Have you ever thought about joining a community gardening group, but lacked the confidence to do so? If yes, you are like me a few years ago before I discovered my hidden garden guru. I wanted to find out more about gardening and wasn’t sure what to do next. So I signed up for an online gardening course and took on a community allotment.
I wasn’t sure if I would be any good at it but for once, I jumped straight in. Feet first, with fingers and gardening gloves crossed. Over time, my friendships and confidence has grown, I have taken on chickens, ducks and bees. They are so cool. They propel me out of bed on the wettest days, when really I would rather stay under my duvet and hide away from it all.
Once I’m inside the communal gate, I’m skipping along the pathway and can’t wait to get the hosepipe on. It is not always easy, and we have made a few mistakes along the way. But with a few well-meaning and good intentioned friends alongside us to share the journey, we have persevered.
In August and September, I shall be working as an Interim Tutor, Assessor and Head Gardener at a wonderful new Well-Being garden, in the grounds of Stratford Upon Avon hospital in Warwickshire. I am trembling with excitement and I must admit a degree of anticipation.
Last week, I met a group of founding volunteers who are lovely and together I am sure we will make a great vibrant, productive space, with edibles to distribute in the on-site hospital cafe bar.
One of our first tasks was to tidy up and risk assess the newly developing growing space. We did this as a group, each taking their own share of the responsibility to make their work area, clean, safe and spick and span. Ready for this week’s task of sowing seeds, and repotting plants.
My confident self, says I have done this numerous times before. The slightly ‘neurotic’ me is reading and re-reading my gardening books and checking through the process and method again and again in my head. By the time Friday comes, I will be prepared and ready. I will have rehearsed many conversations in my head, which inevitably will never come to pass. In exactly the same slightly over-energised way, I will have checked and rechecked the seed labels, counted and recounted the seed trays.
Every possible accident and emergency will have been documented and planned for. I will have imagined every worst case scenario and worked backwards from there. At the end of the session, needless to say, no-one will have permanently damaged their back from inappropriate lifting or bending. The bamboo canes won’t have poked into anyone’s eye, causing long term blindness, and no-one will have fallen over the broom.
Instead, we will have survived. Indeed, we will have thrived. Importantly, we will have done this together. A friendly team of volunteers, all committed to producing a space, which will feed and nurture others. We will have laughed and joked. Shared tea and biscuits. Spilt a couple of things and swiftly and easily picked them back up. We will ask questions, and find the answers.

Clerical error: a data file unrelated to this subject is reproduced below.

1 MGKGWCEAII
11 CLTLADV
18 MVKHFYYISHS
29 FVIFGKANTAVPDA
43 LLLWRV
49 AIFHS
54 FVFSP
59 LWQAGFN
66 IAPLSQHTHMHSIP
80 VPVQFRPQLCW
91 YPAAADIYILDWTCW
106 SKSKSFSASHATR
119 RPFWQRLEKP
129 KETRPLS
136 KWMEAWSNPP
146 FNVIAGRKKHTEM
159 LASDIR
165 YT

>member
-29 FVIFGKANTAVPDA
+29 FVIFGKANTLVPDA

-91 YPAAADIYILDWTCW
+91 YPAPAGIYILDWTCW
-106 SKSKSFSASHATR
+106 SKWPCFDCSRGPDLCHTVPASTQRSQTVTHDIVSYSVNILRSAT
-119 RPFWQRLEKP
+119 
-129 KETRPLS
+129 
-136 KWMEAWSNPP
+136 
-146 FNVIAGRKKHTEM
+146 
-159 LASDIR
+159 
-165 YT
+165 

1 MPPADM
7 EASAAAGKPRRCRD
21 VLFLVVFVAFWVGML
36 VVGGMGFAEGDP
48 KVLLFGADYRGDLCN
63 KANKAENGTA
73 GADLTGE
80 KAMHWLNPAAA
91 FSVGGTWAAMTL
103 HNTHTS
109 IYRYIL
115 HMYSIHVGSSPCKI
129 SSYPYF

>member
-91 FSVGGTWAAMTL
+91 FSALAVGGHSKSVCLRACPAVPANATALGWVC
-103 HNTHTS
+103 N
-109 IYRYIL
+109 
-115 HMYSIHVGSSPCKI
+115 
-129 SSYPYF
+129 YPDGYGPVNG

We will have shared our stories and listened to each other. In doing all of this, we will have exposed a little of our daily lives to the scrutiny of others. We will not be found wanting, instead our weaknesses will be compensated by the strength of others. Shared worries and anxieties will have been lessened by the ‘fresh air’ and solidarity, giving them exposure to the light of the day.
We will wander off home in our separate directions, taking with us our thoughts and reflections from the day. Next week, we will return. Ready to do it all again. Satisfied that each day brings a new adventure and a fresh challenge. Such is the way of things, it is the joy of community gardening, of volunteering, of giving oneself to a project and reaping subtle but lasting rewards.
Researchers are increasingly interested in the therapeutic benefits of horticulture. For example, Holly Harris argues that,
‘Harnessing nature to promote mental health is increasingly seen as a sustainable solution to healthcare across the industrialised world. The benefits of these approaches to well‐being include reduced symptoms of anxiety, depression and improved social functioning. Many studies assume that contact with nature is the main therapeutic component of these interventions yet ‘green care’ programmes typically include activities not based on ‘nature’ that may contribute to positive outcomes’.
Harris found that,
- Engagement in therapeutic horticulture is not dependent on personal interest in gardening or ‘nature’.
- The social dimension of therapeutic horticulture is a primary engagement factor.
- Projects open to wider community involvement offer opportunities for social integration beyond the programme.
Something worth trying perhaps, if you are looking for a new hobby or venture.
If you’d like the support of a community, and especially local meet ups in Cornwall, to try new things, join the Quiet Community today (it’s free!).